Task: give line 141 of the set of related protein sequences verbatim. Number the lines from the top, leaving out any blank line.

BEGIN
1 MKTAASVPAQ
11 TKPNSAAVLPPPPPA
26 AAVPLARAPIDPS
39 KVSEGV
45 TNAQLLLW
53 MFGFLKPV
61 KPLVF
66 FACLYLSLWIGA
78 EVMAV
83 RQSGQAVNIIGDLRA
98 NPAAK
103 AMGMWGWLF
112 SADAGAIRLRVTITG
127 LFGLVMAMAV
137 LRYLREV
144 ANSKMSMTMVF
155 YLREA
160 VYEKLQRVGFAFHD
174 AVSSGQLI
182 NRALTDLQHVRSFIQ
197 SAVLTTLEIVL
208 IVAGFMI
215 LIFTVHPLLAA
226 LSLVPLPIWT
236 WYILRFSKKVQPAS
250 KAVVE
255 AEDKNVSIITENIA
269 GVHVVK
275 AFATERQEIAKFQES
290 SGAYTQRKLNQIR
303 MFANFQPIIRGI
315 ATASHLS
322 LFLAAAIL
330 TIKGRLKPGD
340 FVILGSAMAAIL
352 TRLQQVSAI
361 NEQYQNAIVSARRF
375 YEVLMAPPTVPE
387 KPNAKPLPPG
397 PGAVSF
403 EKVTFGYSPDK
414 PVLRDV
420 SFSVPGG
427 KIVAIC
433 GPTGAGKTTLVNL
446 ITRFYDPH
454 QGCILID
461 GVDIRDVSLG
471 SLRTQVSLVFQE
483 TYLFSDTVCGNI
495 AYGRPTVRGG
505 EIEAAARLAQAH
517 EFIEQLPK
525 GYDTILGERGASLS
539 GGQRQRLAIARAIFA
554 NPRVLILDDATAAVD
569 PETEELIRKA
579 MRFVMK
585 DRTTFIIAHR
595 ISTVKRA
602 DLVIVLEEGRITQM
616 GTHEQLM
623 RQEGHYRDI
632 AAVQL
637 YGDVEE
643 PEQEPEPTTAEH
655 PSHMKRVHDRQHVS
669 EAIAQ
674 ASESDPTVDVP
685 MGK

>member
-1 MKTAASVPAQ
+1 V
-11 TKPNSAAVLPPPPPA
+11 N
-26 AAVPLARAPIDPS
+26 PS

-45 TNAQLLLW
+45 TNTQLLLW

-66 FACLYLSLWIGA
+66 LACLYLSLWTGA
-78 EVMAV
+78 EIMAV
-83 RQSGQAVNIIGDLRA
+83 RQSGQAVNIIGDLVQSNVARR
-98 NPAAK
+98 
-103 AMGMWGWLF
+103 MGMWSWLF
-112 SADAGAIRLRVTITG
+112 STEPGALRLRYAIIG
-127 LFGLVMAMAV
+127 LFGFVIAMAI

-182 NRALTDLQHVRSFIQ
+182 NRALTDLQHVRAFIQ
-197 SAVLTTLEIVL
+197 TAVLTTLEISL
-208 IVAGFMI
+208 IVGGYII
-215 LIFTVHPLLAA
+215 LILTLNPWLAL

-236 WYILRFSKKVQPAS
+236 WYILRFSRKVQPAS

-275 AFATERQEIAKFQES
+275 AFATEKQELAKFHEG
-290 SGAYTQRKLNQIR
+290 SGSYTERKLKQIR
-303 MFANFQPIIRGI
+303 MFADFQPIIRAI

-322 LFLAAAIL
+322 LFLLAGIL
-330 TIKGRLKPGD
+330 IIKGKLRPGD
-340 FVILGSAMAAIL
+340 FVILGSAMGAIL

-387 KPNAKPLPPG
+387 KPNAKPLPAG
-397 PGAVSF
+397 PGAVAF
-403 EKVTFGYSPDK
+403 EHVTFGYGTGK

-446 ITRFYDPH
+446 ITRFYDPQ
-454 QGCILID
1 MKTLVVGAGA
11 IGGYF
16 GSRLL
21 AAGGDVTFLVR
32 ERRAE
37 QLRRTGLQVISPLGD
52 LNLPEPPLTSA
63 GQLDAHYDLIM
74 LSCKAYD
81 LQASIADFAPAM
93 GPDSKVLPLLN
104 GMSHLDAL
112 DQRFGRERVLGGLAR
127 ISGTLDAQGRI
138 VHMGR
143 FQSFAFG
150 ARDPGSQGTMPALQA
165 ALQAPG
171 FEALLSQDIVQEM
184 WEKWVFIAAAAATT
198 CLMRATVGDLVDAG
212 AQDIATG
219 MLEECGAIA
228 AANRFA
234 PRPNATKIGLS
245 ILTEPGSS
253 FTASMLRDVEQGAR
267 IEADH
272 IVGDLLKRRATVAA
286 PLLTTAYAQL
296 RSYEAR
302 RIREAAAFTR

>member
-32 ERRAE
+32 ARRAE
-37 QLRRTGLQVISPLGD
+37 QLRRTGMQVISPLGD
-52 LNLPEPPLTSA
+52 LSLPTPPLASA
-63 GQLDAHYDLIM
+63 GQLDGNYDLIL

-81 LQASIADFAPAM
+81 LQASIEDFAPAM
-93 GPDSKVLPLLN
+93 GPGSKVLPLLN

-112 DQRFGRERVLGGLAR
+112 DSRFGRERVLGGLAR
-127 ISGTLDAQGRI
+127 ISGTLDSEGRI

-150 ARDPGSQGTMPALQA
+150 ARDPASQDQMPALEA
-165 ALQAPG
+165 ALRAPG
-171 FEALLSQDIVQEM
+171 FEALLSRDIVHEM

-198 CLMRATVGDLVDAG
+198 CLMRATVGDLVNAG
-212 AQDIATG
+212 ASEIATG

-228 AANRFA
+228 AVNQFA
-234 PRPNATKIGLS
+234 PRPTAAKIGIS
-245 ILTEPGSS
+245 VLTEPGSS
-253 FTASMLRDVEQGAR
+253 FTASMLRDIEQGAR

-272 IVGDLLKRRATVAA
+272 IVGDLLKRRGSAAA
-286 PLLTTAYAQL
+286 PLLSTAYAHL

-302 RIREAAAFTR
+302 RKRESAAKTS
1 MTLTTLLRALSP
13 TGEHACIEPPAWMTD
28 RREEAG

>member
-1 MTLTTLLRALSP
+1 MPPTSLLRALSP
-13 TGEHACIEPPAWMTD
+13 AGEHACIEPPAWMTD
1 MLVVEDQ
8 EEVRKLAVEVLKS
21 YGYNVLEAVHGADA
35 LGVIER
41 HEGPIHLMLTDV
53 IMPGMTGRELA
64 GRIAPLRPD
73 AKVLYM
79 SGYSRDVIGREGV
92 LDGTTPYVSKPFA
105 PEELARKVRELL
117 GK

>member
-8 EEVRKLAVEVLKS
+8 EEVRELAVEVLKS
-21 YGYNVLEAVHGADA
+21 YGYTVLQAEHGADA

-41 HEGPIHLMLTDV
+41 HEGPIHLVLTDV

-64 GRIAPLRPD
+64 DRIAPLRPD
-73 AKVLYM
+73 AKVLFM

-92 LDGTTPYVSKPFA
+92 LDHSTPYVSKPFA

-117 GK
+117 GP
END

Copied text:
150 ARDPGSQGTMPALQA